Location: Outside U.S.
Date: Summer 2009
In the "zone refining" (or "zone melting"), why and how do
most impurities tend to remain in the molten region rather than
re-solidify, when the process is complete?
Zone refining is simply a sophisticated recrystallization technique. It
does not always work; sometimes impurity components form stable "co-crystals"
with the main component and are actually enriched by crystallization. Most
of the time, however, the crystal lattice of the solid is stabler without
the impurity component, so the probability is higher for a main component
molecule or atom to be included than for one of the impurities.
Richard Barrans, Ph.D., M.Ed.
University of Wyoming
The basic principle of "zone refining" is that most impurities cannot "fit" into
the crystal lattice of the substance being purified. So the majority of impurities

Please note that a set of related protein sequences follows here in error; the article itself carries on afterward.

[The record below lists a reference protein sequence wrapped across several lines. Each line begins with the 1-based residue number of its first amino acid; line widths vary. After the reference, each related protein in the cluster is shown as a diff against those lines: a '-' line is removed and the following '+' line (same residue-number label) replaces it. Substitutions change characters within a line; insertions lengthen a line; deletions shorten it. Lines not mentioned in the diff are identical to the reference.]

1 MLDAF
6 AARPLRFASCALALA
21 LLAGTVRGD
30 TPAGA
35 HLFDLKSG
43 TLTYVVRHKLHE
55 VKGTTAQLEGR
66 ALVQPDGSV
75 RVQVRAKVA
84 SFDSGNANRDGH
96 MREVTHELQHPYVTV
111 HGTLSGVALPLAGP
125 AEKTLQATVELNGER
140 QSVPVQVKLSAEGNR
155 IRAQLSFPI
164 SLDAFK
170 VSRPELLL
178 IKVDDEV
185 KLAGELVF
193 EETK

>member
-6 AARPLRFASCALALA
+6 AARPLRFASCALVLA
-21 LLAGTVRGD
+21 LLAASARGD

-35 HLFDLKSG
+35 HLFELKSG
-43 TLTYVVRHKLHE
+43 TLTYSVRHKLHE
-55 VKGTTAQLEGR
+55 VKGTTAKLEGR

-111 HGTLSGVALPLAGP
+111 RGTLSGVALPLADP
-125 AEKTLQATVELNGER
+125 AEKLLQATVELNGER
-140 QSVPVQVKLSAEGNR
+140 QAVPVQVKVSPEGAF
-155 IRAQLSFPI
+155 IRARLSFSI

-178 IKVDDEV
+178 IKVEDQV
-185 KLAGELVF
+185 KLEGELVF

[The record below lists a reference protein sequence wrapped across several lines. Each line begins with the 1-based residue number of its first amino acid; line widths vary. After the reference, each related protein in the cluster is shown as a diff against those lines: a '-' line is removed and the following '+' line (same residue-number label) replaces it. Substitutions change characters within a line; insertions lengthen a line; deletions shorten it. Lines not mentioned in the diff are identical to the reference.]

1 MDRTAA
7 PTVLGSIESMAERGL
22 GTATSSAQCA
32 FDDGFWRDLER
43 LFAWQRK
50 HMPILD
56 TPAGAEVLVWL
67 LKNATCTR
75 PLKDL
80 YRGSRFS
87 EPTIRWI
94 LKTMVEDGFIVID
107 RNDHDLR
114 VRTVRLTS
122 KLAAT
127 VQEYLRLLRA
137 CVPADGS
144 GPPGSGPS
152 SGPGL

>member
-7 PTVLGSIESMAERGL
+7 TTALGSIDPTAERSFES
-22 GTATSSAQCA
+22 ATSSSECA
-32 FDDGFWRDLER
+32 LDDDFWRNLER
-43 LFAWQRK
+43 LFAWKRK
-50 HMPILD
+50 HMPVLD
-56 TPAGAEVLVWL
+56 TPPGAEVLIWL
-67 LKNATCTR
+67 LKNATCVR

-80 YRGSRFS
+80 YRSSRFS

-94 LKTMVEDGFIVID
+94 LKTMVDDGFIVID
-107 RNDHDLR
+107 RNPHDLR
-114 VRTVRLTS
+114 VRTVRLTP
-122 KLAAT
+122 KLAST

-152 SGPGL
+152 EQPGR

remain in the liquid as the substance is frozen. This does not have to be 100%
true, because a "zone refining" apparatus typically consists of multiple hot/cold
zones. So a cylinder of the substance is passed slowly through the zones. The
substance melts, solidifies, melts, solidifies, .... as the cylinder passes
through the apparatus. The net effect, unless the impurity does fit into the
crystal lattice, is that the impurities keep being concentrated in the liquid
phase. If the impurities do "fit" into the crystal lattice they will tend to
collect at the "bottom" of the cylinder and be depleted, while liquid soluble
impurities collect at the "top" of the cylinder. So typically, the cylinder of
refined substance is cut into 1/3's, and the middle third is (roughly speaking)
taken as the "pure" substance. In principle, this third can be further refined
by repeating the process on this first stage.
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Update: June 2012